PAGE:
HATTIESBURG, Miss. — Two Mississippi police officers were shot to death during an evening traffic stop turned violent, a state law enforcement spokesman said Sunday. Three suspects were in custody, including two who are charged with capital murder.
The deaths of the officers — the first to hit Hattiesburg in three decades — were felt far and wide in this small southern Mississippi city. Gov. Phil Bryant released a statement saying he was "mourning" the loss of the officers.
"This should remind us to thank all law enforcement for their unwavering service to protect and serve. May God keep them all in the hollow of his hand," Bryant said.
Warren Strain, a spokesman for the Mississippi Department of Public Safety, said Marvin Banks, 29, and Joanie Calloway, 22, were each charged with two counts of capital murder. Banks was also charged with one count of being a felon in possession of a firearm and with grand theft for fleeing in the police cruiser after the shooting, Strain said.
"He absconded with a Hattiesburg police cruiser. He didn't get very far, three or four blocks and then he ditched that vehicle," Strain said.
Banks' 26-year-old brother, Curtis Banks, was charged with two counts of accessory after the fact of capital murder.
The three Hattiesburg residents were arrested without incident at different locations overnight following the shooting, Strain said. They were expected to face initial court appearances Monday. The three were being held at undisclosed jails in the state and could not be reached for comment. It was not immediately known if they had lawyers.
Strain said both officers died of their wounds at a hospital.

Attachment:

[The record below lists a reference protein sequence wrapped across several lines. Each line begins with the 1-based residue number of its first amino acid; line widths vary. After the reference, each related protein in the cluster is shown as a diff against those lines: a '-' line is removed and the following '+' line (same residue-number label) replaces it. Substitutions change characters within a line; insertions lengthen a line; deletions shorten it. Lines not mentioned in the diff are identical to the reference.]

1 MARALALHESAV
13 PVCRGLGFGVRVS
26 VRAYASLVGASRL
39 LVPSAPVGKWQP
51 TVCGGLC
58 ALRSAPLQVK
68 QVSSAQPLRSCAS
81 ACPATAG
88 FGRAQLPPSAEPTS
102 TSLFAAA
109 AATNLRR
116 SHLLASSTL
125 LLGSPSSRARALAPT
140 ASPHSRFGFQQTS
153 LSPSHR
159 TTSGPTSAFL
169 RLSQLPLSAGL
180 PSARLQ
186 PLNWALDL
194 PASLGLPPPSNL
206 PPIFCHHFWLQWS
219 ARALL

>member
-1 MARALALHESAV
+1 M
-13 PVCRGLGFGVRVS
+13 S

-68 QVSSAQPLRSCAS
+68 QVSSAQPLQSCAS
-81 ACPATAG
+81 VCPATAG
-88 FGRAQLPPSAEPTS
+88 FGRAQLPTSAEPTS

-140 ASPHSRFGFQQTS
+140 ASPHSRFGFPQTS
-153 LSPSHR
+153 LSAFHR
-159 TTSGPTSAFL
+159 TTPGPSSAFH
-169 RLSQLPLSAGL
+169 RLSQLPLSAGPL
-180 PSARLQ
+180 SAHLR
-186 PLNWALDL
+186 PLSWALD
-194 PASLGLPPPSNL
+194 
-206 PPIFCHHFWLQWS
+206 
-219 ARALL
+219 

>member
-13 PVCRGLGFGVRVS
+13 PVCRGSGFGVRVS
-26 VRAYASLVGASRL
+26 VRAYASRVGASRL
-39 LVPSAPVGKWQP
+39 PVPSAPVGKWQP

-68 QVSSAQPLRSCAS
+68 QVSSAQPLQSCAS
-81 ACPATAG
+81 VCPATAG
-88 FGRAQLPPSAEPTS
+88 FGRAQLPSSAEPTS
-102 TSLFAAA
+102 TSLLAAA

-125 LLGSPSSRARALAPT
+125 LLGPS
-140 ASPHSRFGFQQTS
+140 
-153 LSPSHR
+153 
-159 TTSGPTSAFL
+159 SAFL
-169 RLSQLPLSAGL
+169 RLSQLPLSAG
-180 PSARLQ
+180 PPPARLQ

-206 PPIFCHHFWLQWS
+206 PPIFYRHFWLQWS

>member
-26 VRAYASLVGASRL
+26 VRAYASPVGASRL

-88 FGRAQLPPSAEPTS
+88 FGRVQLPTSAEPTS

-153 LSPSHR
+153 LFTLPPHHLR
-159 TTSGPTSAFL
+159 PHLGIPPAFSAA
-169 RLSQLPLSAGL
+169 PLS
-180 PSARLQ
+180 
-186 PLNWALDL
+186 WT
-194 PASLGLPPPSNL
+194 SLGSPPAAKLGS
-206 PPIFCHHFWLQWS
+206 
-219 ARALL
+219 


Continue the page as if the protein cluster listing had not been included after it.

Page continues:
Lt. Jon Traxler, a Hattiesburg Police Department spokesman, identified the officers who died as 34-year-old Benjamin Deen, 34, and Liquori Tate, 25. Local reports identified Deen as a past department "Officer of the Year," and Tate was a newcomer to the force who Strain said was a 2014 graduate of the law enforcement academy.
The preliminary investigation indicated that Deen had pulled over the vehicle on suspicion of speeding and then called for backup, which is when Liquori arrived. Strain said it was too early to say who shot the officers or how many shots were fired.
For many in this small community of Hattiesburg the first death of an officer in the line of duty in three decades was a shock. The pain hit particularly close to home for Erica Sherrill Owens. Her mother — Sgt. Jackie Dole Sherrill — was killed in the line of duty in 1984 while trying to serve a warrant on a suspect.
When she heard the news of the two officers, Sherrill Owens said, her first thought was that she hoped it was someone she didn't know.
"I know that sounds so selfish because you don't want to hear of any police officer losing their lives. Then when I heard one of the names, my heart just sank because I went to high school with him."
She was referring to Deen, who had graduated from Sumrall High School in 1998, one year ahead of Sherrill Owens.
"We were great friends in high school. He married his high school sweetheart and he's got two kids and a great family," she said. "It's just heartbreaking."
Tate grew up in a tough part of Starkville, 150 miles north of Hattiesburg, and decided to become a police officer so he could make a difference in the black community, said Jarvis Thompson, who knew him from childhood in church.
"He wanted to become an officer because we've seen so much of our peers get killed or end up in jail," said Thompson, 24, of Starkville. "He was talking all the time about how he wanted to do better and make the place better."
Tony Mozingo, a local judge, left red roses near the scene of the shooting.
"We all just are heartbroken because we know and work with these officers every day," said Mozingo, who was accompanied by his wife and two daughters. Deen was a "consummate law enforcement professional."
The state's chief law enforcement agency, the Mississippi Bureau of Investigation, has taken up the investigation.
Hattiesburg resident Tamika Mills was quoted by The Clarion-Ledger as saying some bystanders came upon the officers on the ground, and that one of the officers asked "... 'Am I dying? I know I'm dying. Just hand me my walkie-talkie,'" Mills told the paper.
She added, according to the account, that seeing the officers down was "shocking and heartbreaking."
AP reporters Bill Cormier and Jeff Martin contributed from Atlanta.